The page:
How to feel at home in a feeling of dislocation

Written on 6th September 2021

Homesickness is a natural and common thing most people will experience when moving to a new country to study or work. The best way I found to tackle a feeling of dislocation and feel more grounded was rooted in bringing slices of home with me on my adventure. Here are some top tips I found helped: 

  • Bringing home comforts with you – some of my flatmates had a blanket they always slept with, their favourite perfume or their favourite snacks from home. I had my childhood teddy bear. These simple items make you feel more comfortable in a space in which you are not familiar with. 
  • Decorate your room – there are so many ways you can decorate your rooms, I had pictures of my friends and family, politics posters and a tapestry. You can also buy things within your time abroad. My first few weeks in Amsterdam gave me plenty of opportunities to buy decorative items in vintage flea markets (which were really cheap too!) 
  • Download/ buy a VPN system onto your laptop – I paid for NordVPN which allowed me to watch UK netflix and Amazon Prime shows. This allowed me to stay more connected to the things I was watching at home whilst also enjoying streaming shows playing in the Netherlands. 
  • An important ‘top tip’ to tackle any feeling of displacement is to keep the mind distracted – I spent the first few weeks of living in Amsterdam learning origami and visiting museums. I also strongly suggest making plans of things to do and lists of places to visit – making lists gives structure to a situation that may seem chaotic to your body and mind. 
  • Go to welcome events/ make friends with flatmates, I would urge you to make friends with people from different cultures and countries around the world. Not only does it give you companions you can visit in the future, but it brings up interesting conversations of cultural comparisons. Talking about home with a person with a completely different perspective can help to ease feelings of dislocation as it helps to see the world in different ways.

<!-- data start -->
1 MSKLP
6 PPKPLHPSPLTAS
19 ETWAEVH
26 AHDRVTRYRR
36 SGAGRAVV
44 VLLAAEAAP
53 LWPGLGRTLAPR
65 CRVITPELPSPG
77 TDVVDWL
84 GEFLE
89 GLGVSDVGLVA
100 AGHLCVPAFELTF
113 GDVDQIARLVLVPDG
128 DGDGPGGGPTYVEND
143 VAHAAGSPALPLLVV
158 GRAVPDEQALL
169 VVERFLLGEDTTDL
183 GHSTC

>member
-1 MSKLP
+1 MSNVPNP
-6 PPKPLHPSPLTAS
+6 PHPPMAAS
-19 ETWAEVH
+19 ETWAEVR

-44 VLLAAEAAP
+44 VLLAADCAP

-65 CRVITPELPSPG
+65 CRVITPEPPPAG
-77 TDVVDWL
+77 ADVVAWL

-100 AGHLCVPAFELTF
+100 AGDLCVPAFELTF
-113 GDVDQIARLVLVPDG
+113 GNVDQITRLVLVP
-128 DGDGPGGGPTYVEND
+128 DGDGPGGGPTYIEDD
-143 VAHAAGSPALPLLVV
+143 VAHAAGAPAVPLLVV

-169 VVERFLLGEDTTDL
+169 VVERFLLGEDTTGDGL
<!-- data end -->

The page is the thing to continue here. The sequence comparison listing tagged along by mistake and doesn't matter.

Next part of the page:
• Take lots of photos and pick up mementos of your activities to keep a track of your international experience. I keep a scrapbook of the places I have been to. Within this book I write down my thoughts and feelings about the year as well as sticking in pictures and postcards of places I’ve visited. 

Feelings of dislocation come and go when you’re suddenly immersed in a different culture with new people. But feelings of disarray and disturbance are not all bad. Taking time to relax and reflect on your exciting travels grounds you to your surroundings in encapsulating ways.

You’re in a new place with exciting opportunities to try new things, embrace it!

Eight peculiar (but wonderful) things I have experienced in my first few weeks in Amsterdam

 Written on 5th September 2021 

I have been in Amsterdam a little over two weeks now before the semester starts at Vrije Universiteit Amsterdam (VUA). This list is a little snapshot of the peculiar places I have been to and experienced in and around the city which I recommend to any city newcomer! 

Thrift shop – T Hartje 

​This quaint shop had really cheap and funky trinkets with a mixture of clothes, jewellery, glasses, books and vinyl records. I bought shot glasses here with my flatmates; which we bedazzled with beads also brought from this shop! It is perfect for the student budget to buy little mementos of your travels! It was only a twenty minute bike ride from my accommodation in Uilenstede in Amsterdam.